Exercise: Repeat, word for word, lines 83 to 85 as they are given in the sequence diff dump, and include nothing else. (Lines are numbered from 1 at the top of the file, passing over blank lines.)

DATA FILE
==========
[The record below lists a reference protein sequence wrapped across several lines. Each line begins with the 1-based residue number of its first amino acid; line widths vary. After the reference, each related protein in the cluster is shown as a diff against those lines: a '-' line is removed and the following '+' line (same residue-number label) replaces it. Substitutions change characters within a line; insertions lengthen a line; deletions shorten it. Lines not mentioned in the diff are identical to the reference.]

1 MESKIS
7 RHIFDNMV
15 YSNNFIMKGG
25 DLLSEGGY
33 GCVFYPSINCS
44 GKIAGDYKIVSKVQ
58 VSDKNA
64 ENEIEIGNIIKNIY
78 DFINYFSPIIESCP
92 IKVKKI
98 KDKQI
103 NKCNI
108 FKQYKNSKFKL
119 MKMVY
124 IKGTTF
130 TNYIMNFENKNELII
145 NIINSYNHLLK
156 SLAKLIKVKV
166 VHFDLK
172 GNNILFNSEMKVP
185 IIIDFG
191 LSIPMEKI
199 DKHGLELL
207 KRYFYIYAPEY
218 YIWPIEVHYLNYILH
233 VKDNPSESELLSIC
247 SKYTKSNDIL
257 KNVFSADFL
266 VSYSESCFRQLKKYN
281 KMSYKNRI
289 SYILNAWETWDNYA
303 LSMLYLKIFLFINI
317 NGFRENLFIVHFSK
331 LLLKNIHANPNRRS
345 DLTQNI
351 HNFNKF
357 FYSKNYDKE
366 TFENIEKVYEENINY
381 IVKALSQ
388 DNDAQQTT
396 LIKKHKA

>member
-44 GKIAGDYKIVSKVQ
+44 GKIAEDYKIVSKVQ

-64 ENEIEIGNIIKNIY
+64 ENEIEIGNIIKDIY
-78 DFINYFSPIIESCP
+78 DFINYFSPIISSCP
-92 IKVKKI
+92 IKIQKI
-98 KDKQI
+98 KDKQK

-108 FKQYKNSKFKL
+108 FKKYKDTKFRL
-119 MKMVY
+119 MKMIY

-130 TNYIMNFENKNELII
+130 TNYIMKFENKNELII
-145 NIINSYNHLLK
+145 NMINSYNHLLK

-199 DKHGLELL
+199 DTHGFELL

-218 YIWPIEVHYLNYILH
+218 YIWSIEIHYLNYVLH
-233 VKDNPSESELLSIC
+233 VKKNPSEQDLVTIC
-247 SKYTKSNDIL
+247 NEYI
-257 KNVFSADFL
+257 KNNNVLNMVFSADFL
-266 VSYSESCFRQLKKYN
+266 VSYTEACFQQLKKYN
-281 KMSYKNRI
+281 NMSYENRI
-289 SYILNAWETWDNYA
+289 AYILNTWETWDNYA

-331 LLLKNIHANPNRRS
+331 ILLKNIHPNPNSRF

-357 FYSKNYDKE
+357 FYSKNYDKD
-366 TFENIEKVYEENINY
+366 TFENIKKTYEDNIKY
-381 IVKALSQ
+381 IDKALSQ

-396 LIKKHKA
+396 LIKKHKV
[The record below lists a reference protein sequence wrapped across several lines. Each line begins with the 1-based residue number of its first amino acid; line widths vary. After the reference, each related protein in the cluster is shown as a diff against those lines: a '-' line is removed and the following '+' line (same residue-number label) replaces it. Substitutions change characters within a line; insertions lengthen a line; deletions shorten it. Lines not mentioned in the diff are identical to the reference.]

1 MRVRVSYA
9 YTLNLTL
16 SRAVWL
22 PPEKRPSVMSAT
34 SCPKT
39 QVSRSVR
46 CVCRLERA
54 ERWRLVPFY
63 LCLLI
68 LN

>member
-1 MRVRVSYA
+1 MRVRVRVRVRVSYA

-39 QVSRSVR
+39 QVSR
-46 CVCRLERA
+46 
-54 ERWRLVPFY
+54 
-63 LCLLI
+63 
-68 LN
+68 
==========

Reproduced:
+366 TFENIKKTYEDNIKY
-381 IVKALSQ
+381 IDKALSQ